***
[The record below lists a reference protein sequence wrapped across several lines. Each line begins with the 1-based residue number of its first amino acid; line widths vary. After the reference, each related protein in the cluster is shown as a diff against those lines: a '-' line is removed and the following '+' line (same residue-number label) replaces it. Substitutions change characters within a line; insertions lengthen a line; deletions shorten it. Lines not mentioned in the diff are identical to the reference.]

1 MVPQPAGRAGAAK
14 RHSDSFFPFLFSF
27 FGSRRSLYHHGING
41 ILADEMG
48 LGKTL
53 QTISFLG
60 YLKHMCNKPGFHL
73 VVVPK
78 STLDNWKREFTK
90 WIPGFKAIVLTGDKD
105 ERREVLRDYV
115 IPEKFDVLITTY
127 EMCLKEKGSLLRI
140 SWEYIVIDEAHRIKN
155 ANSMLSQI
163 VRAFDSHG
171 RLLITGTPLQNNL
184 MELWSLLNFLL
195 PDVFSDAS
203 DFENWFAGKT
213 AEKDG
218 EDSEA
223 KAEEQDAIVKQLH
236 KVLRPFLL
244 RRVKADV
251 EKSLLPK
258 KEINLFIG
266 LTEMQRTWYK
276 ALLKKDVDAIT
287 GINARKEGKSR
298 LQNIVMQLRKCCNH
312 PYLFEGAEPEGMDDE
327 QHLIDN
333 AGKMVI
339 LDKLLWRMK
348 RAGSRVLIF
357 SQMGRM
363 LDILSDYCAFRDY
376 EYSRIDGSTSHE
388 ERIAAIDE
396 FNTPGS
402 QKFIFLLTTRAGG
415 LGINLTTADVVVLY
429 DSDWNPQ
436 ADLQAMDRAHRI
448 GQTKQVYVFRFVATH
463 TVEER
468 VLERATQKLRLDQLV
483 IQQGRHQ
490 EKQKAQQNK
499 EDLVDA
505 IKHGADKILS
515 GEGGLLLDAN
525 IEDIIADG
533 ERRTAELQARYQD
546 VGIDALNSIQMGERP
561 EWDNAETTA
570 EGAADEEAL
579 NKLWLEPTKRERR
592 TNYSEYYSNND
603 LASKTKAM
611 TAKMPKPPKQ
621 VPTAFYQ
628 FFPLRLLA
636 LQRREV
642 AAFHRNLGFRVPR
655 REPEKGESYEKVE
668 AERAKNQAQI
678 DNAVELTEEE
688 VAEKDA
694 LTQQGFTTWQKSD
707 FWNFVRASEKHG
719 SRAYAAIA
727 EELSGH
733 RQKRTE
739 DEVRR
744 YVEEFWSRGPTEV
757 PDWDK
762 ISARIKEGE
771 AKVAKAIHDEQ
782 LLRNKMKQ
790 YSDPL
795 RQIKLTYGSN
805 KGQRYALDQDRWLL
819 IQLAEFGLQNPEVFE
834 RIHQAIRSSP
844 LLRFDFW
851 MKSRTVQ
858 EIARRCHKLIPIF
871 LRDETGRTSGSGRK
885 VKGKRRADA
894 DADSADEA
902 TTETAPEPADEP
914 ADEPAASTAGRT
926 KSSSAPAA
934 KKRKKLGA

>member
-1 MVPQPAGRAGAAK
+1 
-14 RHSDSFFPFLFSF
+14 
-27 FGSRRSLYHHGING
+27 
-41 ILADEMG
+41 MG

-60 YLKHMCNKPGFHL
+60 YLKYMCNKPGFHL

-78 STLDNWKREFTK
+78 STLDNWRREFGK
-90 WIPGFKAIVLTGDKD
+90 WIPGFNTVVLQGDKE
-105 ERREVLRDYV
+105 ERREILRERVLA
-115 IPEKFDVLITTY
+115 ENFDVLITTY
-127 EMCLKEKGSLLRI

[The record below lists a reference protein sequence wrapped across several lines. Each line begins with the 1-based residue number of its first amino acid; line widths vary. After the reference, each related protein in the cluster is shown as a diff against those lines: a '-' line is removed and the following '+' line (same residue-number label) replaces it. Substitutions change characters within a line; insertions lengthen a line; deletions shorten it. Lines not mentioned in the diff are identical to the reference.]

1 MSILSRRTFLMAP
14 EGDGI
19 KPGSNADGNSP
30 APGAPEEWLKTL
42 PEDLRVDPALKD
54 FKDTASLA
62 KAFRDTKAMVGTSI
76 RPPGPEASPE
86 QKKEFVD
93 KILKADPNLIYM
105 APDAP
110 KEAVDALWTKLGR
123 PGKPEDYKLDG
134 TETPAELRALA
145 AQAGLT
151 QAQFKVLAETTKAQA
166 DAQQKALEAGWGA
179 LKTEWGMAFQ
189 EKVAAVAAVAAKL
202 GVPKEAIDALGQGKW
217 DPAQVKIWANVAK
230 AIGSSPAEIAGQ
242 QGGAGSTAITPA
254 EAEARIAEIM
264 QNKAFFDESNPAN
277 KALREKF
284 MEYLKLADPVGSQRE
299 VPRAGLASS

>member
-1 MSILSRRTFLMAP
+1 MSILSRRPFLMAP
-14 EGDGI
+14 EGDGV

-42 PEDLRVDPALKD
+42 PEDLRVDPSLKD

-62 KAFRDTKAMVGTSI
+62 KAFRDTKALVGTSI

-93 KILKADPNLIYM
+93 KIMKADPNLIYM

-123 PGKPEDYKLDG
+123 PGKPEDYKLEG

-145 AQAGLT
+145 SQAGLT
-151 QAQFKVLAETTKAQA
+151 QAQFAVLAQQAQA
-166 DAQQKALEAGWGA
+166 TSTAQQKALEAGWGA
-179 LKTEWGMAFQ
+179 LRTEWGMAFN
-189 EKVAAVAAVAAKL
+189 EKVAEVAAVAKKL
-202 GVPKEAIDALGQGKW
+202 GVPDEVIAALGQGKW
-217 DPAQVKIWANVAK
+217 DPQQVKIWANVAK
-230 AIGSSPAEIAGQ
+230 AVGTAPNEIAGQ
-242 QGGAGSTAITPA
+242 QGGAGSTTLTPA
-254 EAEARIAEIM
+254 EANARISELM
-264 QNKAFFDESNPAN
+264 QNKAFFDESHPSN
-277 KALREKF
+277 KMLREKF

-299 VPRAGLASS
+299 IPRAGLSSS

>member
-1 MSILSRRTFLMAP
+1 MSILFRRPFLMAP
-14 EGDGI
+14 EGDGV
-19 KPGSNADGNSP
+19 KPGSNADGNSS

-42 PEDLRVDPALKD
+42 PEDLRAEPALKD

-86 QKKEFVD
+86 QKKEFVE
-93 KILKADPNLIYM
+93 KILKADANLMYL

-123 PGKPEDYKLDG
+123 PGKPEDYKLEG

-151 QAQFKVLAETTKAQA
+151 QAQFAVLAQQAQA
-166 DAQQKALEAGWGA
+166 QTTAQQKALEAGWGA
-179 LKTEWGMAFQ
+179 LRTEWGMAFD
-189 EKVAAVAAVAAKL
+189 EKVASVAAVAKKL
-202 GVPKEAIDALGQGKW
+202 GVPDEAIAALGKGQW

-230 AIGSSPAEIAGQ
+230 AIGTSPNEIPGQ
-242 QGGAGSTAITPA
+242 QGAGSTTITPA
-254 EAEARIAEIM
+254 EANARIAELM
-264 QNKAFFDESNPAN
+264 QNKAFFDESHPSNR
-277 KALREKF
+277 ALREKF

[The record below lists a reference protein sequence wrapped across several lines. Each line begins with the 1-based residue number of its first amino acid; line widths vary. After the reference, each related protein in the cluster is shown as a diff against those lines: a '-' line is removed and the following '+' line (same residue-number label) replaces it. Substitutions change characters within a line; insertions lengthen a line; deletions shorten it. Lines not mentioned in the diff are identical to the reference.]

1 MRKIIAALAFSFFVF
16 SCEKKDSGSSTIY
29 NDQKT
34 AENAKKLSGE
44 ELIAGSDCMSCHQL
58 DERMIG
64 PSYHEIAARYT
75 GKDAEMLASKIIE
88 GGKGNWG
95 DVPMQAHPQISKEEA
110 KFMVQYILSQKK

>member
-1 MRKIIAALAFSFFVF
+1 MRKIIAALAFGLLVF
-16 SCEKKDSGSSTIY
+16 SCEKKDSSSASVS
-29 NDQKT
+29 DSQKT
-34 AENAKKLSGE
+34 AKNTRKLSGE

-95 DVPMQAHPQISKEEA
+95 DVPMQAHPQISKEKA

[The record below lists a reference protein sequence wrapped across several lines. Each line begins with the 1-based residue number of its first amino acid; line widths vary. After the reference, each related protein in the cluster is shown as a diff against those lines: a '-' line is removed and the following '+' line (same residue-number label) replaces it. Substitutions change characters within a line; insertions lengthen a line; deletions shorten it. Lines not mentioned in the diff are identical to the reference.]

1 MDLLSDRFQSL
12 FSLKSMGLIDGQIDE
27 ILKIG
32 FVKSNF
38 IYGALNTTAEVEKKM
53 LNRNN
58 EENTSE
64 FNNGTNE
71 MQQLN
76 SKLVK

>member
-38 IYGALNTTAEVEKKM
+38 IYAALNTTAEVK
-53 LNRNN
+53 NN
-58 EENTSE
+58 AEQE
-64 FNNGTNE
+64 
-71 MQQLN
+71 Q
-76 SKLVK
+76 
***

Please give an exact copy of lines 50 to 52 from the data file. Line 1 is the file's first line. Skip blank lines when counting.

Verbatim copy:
483 IQQGRHQ
490 EKQKAQQNK
499 EDLVDA